4 takeaways from the Nebraska and West Virginia primaries

All in all, it was a split decision for Trump. And while his grip on the Republican Party remains strong, results in Nebraska show he’s not all-out – especially when backing a candidate like wealthy businessman Charles Herbster, who faces multiple allegations of sexual misconduct (all of which he denied).

The clear winner in Nebraska, however, was the state’s Republican establishment.

University of Nebraska Board of Regents member Jim Pillen, CNN’s projected winner in the primary, was endorsed by term-limited Governor Pete Ricketts, and incumbent GOP Rep. Don Bacon, who had been criticized by Trump, was also renamed. Former Rep. Jeff Fortenberry, a Republican who resigned earlier this year after being convicted of a federal crime but remained on the ballot, was ousted by a Ricketts-backed candidate.

Here are four takeaways from Tuesday night’s primaries — and a look at more stress tests for Trump in the week ahead.

Trump’s winning race stops in Nebraska

Trump’s midterm election streak ended Tuesday night in Nebraska.

A week after the former president strode into the state and spoke for two hours at a rally for Herbster in the Republican gubernatorial primary, a large majority of voters rejected his advice and chose Pillen instead. , the GOP establishment-backed candidate.

Trump presided over a time when all politics is increasingly nationalized, but an age-old adage has prevailed in the fiercely competitive gubernatorial primary: all politics is always local.

In one of the most expensive and vicious political campaigns in recent memory in Nebraska, it was Ricketts’ endorsement that mattered most. Ricketts not only supported Pillen and guided his campaign from the start, he also invested millions of his own money to defeat Herbster.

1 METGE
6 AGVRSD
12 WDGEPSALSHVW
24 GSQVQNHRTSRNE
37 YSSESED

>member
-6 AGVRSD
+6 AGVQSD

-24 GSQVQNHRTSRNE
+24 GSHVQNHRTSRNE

Trump implored voters to ignore the sexual misconduct allegations against Herbster, saying the eight women’s allegations were “malicious.” At a May Day rally, Trump said, “He’s been badly maligned and that’s a shame. That’s why I came here.”

In the end, the former president’s words of support and his visit to Nebraska did not save Herbster, a wealthy agribusinessman close to the Trump family. He fell short of Pillen, but appeared to receive more votes than another Republican candidate, Sen. Brett Lindstrom.

For Trump, that wasn’t his only failure of the night.

Nebraska GOP gets the matchups it wants in home races

Representative Don Bacon, a Republican who angered the former president for backing the bipartisan infrastructure plan, easily won his primary on Tuesday night, despite calls from Trump to defeat him.

Bacon had lightly criticized the former president during the Jan. 6, 2021 riot at the United States Capitol and voted for Biden’s bipartisan infrastructure legislation. Trump, during his speech in Nebraska earlier this month, called Bacon “nasty” and shouted at his challenger, businessman Steve Kuehl.

“Good luck, Steve,” Trump said, “whoever you are.”

In the end, even those kind words weren’t enough. Trump has not endorsed the race, and Bacon now has a November date with CNN’s predicted winner of the Democratic primary, State Sen. Tony Vargas. Highly regarded in Democratic circles, Vargas is expected to issue a legitimate challenge to Bacon in a district, centered in Omaha, that Biden won in the 2020 presidential election.

While Trump won Nebraska with 58% of the vote in 2020 — and would almost certainly win again if he decided to run for president in 2024 — the outcome of the state’s primary showed the limits of the power of his approvals. And even bigger tests for Trump are yet to come this month in Pennsylvania, North Carolina, Georgia and beyond.

Meanwhile, the political fate of former Rep. Jeff Fortenberry, who resigned in late March after being convicted of lying to the FBI, has been sealed by Republican primary voters in the state’s 1st congressional district.